"Bill has clearly been the rock of the program for as long as I can remember. The love the students have for him but, more importantly, the love Bill has for the students has always been self-evident, year-in and year-out, for the past quarter-century" said Lloyd Greif, founding donor of the Lloyd Greif Center for Entrepreneurial Studies.
Crookston was more than a mentor for the students; he also has been an important resource for the Lloyd Greif Center for Entrepreneurial Studies faculty.
"Bill was my mentor from a faculty standpoint. He is an inspiration. He has a great business understanding, yet has a great way of getting that across in a way for the students to get a good takeaway. He is loved by his students, not just for being a great teacher, but a great person," said Tommy Knapp, assistant professor of clinical entrepreneurship.
"The most gratifying part of my career has been teaching these students and being on the faculty with Bill and the other bright members of this amazing community," said Patrick Henry, assistant professor of clinical entrepreneurship.
Chris Harrer, Marshall Partners Chairman (Partner Level), president and CEO, United Document Storage LLC, MBA '96, MSBA '00, knows Crookston in more than one context—as a faculty member, a student and an entrepreneur who sought out his assistance.
"The reason I teach at the Greif Center is because of Bill. He was a professor of mine in the executive MBA program when I met him back in 1994. I fell in love with entrepreneurship. I knew I wanted to get away from big business and into entrepreneurship because of the role model that this man provided. I've been able to start a few businesses since and Bill has been a great mentor, a great friend."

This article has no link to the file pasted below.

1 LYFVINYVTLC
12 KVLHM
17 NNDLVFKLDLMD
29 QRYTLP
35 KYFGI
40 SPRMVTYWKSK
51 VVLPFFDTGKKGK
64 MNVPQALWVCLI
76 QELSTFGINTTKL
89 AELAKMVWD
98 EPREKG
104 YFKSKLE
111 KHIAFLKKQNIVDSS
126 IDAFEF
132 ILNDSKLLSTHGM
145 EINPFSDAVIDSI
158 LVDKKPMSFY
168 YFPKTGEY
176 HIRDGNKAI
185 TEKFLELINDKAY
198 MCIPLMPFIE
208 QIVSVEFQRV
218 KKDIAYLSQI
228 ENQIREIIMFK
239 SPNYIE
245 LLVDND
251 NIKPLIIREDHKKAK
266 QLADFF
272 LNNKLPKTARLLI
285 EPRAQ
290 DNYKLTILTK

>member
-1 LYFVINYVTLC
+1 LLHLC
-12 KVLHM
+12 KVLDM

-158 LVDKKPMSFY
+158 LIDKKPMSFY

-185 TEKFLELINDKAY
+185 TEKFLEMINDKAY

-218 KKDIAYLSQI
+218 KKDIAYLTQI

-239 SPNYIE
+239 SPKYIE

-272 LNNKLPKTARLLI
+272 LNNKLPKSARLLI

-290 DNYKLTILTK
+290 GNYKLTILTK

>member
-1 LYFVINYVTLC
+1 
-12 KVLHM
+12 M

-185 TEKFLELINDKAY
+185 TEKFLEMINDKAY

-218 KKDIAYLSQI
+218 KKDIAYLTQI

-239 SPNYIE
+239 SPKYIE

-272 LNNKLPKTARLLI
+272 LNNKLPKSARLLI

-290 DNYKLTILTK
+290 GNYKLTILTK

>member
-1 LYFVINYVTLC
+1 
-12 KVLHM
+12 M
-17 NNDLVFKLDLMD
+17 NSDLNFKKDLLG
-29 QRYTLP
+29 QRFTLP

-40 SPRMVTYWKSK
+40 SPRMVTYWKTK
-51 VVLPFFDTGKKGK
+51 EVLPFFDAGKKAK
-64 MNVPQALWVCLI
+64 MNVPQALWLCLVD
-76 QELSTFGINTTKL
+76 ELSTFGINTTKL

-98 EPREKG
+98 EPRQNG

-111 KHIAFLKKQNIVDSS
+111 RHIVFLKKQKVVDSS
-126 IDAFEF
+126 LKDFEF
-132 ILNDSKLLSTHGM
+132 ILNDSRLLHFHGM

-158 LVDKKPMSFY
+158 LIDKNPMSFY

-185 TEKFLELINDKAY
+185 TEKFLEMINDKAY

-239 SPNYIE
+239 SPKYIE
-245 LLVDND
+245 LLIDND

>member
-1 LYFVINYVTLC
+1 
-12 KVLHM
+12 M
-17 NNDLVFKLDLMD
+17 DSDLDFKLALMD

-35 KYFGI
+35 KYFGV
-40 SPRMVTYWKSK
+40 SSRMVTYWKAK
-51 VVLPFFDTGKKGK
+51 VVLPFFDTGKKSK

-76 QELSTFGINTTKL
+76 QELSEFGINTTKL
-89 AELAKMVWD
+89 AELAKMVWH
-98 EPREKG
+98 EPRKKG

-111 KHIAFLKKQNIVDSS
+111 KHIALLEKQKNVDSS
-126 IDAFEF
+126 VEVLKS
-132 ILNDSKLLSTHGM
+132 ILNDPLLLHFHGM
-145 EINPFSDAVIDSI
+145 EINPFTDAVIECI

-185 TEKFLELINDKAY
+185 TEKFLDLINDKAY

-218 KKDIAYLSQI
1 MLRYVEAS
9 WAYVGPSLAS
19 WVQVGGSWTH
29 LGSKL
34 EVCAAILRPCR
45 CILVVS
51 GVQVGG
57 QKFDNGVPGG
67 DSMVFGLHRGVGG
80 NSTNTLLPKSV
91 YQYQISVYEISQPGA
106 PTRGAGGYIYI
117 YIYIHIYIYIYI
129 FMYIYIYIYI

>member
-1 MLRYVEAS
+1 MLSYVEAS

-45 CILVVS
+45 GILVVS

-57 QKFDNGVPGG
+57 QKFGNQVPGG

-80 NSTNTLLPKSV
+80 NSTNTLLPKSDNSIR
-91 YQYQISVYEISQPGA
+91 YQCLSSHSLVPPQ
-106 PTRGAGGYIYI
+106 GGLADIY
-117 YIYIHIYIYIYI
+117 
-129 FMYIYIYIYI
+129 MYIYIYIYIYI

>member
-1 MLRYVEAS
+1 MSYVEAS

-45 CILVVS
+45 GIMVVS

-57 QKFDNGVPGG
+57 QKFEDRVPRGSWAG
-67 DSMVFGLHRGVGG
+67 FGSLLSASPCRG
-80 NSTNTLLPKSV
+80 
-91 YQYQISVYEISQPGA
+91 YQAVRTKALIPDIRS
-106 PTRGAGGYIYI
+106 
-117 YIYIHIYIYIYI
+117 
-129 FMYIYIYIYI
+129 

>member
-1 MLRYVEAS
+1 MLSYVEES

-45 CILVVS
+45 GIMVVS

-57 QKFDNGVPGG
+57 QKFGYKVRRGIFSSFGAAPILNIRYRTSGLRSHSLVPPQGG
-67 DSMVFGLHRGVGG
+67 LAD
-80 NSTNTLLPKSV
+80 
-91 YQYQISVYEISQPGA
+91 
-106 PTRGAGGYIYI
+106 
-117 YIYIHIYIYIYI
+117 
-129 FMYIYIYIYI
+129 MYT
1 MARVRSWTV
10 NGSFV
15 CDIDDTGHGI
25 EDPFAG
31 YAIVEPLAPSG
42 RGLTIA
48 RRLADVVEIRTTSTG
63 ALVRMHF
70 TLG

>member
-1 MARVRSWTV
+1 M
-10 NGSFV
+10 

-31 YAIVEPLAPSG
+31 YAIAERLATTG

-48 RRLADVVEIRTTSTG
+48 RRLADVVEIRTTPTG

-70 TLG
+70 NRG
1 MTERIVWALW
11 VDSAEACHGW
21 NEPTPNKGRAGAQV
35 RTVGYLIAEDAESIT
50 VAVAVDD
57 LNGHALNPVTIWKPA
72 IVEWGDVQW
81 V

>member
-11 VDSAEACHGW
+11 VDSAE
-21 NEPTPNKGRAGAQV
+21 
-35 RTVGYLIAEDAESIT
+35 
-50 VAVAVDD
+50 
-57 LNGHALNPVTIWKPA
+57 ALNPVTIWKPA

Rob Ukropina, managing partner at Black Diamond Ventures, Marshall alumnus and founder of Overnite Express, spoke about Crookston's efforts to go above and beyond to make his business a success. "Bill stepped up and wrote a check so we could make payroll. Both of my sons had him as a professor. My daughter was his TA. This is a person that has obviously invested in me and us, but Bill is also one of my best friends. He is the 'real deal'. He made a huge impact on my life."
"It's all about people. When you hear about people that are institutions, Bill Crookston is an institution. On a base level, the effect he's had on that many people, it's absolutely amazing. That's what it's all about," said Steven Mednick, assistant professor of clinical entrepreneurship in the Lloyd Greif Center for Entrepreneurial Studies.
About the USC Marshall School of Business
Consistently ranked among the nation's premier schools, USC Marshall is internationally recognized for its emphasis on entrepreneurship and innovation, social responsibility and path-breaking research. Located in the heart of Los Angeles, one of the world's leading business centers and the U.S. gateway to the Pacific Rim, Marshall offers its 5,700-plus undergraduate and graduate students a unique world view and impressive global experiential opportunities. With an alumni community spanning 123 countries, USC Marshall students join a worldwide community of thought leaders who are redefining the way business works.